KOKOMO, Ind. — Learn more about the first-ever mission to land on a comet, at Sunday’s Indiana University Kokomo Observatory open house.
Patrick Motl, associate professor of physics, will begin the free open house at 7 p.m. Sunday, November 9, with a presentation about the Rosetta spacecraft. The European Space Agency craft is set to deploy the Philae lander on Wednesday, November 12, to the surface of comet 67P/Churymov-Geraomenko.
Rosetta launched in 2004 and arrived at the comet on August 6. It is the first mission in history to rendezvous with a comet, escort it as it orbits the sun, and deploy a lander to its surface. NASA is a contributor to the project.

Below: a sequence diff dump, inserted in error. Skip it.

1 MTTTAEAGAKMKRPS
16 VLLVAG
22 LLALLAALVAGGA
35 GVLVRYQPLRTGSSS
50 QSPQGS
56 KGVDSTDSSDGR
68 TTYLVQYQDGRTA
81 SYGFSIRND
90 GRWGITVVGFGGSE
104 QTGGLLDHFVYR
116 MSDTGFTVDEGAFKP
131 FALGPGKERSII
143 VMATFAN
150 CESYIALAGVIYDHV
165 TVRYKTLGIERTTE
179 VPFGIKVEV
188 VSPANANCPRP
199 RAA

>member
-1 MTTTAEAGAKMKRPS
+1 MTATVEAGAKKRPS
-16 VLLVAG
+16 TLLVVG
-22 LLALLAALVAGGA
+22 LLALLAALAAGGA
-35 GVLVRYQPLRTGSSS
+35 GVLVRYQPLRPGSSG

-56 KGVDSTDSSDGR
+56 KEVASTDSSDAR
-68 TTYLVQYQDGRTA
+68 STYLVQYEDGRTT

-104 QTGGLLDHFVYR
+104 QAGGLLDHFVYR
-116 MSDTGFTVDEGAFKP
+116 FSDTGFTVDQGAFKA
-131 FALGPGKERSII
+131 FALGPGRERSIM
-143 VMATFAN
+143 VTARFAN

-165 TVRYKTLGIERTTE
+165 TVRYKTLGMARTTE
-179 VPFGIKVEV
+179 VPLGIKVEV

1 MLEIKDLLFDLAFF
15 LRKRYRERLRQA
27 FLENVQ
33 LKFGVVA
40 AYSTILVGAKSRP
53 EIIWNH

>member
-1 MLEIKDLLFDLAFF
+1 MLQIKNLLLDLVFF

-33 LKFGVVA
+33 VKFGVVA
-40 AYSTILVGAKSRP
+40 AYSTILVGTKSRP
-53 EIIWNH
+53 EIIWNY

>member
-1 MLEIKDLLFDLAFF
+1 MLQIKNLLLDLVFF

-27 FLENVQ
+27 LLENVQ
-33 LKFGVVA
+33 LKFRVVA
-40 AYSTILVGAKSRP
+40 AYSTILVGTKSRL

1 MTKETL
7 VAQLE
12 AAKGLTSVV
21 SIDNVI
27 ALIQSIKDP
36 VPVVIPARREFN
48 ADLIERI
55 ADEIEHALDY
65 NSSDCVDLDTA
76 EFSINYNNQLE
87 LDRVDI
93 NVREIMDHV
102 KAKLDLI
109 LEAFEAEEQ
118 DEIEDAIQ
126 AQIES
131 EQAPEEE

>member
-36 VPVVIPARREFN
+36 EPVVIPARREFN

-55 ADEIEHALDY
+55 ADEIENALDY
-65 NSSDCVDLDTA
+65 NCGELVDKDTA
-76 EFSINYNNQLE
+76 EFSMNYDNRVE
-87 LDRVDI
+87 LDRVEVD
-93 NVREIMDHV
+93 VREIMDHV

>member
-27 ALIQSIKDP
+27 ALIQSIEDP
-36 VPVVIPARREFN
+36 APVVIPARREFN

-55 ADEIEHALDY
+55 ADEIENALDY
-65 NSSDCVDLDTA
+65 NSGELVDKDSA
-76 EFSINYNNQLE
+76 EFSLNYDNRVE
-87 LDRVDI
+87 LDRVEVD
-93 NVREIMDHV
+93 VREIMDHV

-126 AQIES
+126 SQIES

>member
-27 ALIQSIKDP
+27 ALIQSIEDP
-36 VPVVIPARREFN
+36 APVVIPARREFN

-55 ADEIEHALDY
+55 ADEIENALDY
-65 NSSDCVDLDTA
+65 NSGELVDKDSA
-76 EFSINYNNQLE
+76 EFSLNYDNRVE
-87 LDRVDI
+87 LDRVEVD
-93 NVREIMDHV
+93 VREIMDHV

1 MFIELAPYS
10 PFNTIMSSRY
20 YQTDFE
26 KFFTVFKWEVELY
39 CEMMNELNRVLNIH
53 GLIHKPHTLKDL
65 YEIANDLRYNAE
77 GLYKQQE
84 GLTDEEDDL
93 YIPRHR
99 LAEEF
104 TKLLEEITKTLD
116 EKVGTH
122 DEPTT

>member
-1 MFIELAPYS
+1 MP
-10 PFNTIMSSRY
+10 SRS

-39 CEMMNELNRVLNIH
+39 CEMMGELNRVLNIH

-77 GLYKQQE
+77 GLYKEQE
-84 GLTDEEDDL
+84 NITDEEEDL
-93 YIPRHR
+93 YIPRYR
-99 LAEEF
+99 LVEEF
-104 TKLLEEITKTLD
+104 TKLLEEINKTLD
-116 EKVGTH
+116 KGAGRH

After the presentation, stargazers may go upstairs to look through the Observatory’s two telescopes, a six-inch Takahashi refracting telescope and a 16-inch Meade reflecting telescope mounted together. The Takahashi provides exceptionally sharp images of planets, while the Meade allows viewers to see fainter objects in the sky, due to its larger light collecting area.
“For our skies, we will have Mars setting early in the evening, with the moon starting to rise at 8 p.m.,” Motl said. “The prominent fall constellations are starting to give way to winter favorites like Taurus, with the Pleiades cluster and crab nebula.”
Observation will continue until 9 p.m., weather permitting. The open house is free and open to the public in the Observatory, 105 E. Rebecca Lane. Free parking is available on campus. For more information about the Rosetta spacecraft, go to rosetta.esa.int.
Indiana University Kokomo serves north central Indiana.